A semi-annual survey released by the Healthy Trinity Smarter Travel group which measures the modes of commuting for Trinity students and staff has revealed that fewer students and staff are walking and cycling to university.
Since 2011, the Healthy Trinity Smarter Travel group has been conducting surveys to measure which modes of transport Trinity students and staff are using to commute into college.
This survey was taken in April 2023. It found that one third of students use the bus, 20 per cent take the train and 13 per cent travel by Luas, while 20 per cent walk and 9 percent cycle into College.
Over the past few years the number of students and staff walking and cycling into College has been steadily declining whilst the number using public transport has been increasing.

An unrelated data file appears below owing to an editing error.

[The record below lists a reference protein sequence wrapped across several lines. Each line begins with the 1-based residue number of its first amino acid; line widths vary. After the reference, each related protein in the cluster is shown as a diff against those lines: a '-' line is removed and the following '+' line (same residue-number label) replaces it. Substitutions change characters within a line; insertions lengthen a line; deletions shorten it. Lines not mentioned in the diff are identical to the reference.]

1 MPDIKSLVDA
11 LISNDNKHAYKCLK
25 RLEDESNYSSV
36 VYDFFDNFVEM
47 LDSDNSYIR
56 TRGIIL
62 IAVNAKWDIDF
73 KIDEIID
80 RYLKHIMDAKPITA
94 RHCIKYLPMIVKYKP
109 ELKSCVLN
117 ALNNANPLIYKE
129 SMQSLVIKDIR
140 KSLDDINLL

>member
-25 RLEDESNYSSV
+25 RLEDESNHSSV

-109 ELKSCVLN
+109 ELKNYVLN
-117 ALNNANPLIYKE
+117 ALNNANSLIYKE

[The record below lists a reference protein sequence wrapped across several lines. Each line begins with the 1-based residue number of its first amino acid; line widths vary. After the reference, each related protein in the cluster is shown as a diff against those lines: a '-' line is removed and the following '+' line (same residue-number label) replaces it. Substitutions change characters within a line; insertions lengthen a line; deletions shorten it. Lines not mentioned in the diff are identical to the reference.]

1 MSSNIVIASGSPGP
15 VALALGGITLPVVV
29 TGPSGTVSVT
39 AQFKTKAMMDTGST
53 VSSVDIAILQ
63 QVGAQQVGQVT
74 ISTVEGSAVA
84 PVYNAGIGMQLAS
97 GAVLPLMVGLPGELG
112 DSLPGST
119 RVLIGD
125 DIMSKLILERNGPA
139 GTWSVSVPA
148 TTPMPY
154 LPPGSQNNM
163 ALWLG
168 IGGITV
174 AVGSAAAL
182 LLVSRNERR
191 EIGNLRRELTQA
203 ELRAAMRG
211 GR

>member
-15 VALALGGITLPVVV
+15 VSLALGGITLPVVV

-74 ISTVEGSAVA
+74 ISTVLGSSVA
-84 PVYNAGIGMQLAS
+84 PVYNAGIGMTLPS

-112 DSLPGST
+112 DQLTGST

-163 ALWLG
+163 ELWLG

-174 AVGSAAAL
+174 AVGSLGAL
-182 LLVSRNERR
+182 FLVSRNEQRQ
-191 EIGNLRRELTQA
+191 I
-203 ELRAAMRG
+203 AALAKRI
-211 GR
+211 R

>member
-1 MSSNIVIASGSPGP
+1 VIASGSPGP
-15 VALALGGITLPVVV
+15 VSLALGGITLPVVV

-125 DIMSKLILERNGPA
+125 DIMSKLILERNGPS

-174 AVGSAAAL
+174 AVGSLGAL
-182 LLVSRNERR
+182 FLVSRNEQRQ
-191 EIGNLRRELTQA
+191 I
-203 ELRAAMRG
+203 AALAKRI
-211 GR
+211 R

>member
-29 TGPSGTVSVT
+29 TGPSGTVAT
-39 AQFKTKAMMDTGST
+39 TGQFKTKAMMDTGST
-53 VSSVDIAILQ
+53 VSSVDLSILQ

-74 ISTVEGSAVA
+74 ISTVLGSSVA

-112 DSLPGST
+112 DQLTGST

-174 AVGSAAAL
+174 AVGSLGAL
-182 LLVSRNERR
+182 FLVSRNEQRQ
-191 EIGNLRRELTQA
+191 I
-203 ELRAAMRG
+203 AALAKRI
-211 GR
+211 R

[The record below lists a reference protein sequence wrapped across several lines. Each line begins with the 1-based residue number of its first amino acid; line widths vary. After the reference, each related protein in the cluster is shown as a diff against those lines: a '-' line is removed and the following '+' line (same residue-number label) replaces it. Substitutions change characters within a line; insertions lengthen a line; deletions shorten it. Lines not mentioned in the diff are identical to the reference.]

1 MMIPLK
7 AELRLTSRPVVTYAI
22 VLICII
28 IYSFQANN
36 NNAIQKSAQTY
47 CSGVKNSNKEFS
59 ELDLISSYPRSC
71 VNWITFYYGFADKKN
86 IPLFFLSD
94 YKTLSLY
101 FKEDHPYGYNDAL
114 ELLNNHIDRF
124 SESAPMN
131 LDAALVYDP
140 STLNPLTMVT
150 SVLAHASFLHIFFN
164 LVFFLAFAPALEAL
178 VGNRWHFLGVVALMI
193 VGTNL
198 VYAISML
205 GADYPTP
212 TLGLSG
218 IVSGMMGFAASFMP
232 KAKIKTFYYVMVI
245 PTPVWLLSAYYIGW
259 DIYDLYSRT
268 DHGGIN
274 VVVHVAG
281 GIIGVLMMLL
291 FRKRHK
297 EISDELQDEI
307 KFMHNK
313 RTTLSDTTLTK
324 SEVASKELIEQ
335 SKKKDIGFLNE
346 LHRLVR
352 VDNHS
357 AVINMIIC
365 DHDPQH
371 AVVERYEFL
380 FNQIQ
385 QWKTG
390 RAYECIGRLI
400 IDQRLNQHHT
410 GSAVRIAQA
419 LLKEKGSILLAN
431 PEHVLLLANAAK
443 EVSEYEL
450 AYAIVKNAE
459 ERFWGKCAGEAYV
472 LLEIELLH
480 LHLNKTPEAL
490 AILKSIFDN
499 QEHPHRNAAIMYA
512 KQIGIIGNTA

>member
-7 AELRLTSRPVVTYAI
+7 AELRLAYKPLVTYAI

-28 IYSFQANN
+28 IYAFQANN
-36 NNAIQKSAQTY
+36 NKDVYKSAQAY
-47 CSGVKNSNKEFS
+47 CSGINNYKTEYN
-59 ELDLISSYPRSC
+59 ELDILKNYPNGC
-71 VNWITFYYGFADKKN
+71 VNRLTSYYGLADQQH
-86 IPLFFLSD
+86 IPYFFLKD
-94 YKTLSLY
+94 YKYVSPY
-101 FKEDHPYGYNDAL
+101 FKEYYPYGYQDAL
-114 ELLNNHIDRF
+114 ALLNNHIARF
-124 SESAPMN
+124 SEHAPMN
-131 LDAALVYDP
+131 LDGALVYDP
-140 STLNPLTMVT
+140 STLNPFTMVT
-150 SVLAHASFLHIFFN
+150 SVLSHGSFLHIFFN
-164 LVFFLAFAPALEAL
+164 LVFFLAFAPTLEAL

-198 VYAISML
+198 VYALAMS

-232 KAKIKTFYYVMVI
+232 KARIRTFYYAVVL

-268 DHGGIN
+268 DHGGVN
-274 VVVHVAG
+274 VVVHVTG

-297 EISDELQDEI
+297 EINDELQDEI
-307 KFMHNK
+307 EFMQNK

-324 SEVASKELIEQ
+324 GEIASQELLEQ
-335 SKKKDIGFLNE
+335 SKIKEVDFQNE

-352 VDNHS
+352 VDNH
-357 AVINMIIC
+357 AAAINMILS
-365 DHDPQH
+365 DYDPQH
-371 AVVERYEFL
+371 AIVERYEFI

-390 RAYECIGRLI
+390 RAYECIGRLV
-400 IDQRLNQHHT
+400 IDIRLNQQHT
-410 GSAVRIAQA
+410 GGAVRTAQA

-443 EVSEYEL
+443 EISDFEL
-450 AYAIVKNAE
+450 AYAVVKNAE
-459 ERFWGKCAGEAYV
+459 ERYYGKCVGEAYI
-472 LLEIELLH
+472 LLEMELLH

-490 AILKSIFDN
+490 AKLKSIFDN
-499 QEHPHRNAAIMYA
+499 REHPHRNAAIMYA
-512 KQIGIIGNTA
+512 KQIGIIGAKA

The number of students walking into College hit its high in 2018 at 28 per cent whilst the number of students cycling has fallen by over 50 per cent from its high of 22 per cent in 2011.
The survey also measures how far students and staff are travelling when they commute into College. The proportion of students travelling between four and six kilometres has dropped by 14 per cent since the survey started in 2011, whilst the amount of students travelling over 25 per cent has increased by 5 per cent.
The academics who helped to collect the data reflected that the decrease in students and staff cycling and walking was likely due to a combination of the cheapening price of public transport for young people since last year’s budget and the housing crisis in Dublin which is pushing students and staff out of the city centre as it becomes increasingly unaffordable.